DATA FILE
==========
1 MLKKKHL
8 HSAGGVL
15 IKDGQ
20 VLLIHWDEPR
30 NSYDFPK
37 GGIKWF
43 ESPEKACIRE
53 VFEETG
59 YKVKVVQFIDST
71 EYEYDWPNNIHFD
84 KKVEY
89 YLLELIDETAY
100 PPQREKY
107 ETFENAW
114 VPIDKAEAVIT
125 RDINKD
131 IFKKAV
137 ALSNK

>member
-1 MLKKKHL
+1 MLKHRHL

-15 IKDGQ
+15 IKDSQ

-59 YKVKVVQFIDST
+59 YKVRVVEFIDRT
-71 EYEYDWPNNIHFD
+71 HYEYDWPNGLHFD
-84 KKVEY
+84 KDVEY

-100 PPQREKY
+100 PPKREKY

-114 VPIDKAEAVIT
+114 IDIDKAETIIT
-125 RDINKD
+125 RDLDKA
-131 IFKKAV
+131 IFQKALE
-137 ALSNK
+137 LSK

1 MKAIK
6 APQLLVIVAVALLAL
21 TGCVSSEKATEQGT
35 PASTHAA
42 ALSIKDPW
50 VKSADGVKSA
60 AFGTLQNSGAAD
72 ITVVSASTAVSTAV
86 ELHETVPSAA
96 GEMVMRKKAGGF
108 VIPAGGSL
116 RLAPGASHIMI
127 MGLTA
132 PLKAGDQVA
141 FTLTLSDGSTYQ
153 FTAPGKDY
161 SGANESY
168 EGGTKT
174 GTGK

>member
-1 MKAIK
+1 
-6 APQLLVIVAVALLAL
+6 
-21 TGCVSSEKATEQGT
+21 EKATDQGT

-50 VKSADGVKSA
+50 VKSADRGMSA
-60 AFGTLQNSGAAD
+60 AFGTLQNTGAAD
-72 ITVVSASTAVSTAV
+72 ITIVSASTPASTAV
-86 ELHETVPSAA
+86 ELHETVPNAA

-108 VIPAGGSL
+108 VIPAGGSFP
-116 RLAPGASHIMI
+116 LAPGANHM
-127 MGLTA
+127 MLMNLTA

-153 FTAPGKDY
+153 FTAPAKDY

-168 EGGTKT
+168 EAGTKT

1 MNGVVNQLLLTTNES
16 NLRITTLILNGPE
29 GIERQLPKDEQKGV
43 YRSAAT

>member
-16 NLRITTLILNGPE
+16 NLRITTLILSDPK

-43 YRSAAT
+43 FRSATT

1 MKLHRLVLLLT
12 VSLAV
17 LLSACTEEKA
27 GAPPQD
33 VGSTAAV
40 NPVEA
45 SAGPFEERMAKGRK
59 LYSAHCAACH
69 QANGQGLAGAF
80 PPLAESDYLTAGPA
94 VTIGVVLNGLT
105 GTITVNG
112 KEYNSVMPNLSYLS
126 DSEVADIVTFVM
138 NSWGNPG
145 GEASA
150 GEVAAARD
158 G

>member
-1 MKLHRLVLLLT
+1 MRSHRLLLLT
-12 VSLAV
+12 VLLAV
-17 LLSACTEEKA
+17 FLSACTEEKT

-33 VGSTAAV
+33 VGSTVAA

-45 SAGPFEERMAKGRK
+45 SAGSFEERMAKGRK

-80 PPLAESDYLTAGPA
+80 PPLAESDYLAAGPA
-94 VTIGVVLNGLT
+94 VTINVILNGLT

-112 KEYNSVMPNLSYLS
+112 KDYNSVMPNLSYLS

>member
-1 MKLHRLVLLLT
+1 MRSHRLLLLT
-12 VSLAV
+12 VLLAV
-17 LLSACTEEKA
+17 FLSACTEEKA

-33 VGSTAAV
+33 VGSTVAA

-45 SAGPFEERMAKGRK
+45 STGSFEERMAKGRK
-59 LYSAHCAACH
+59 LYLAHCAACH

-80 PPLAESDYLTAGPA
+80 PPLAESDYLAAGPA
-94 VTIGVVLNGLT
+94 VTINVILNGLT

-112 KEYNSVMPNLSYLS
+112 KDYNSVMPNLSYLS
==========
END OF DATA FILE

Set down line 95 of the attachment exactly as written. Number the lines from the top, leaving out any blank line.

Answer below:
17 LLSACTEEKA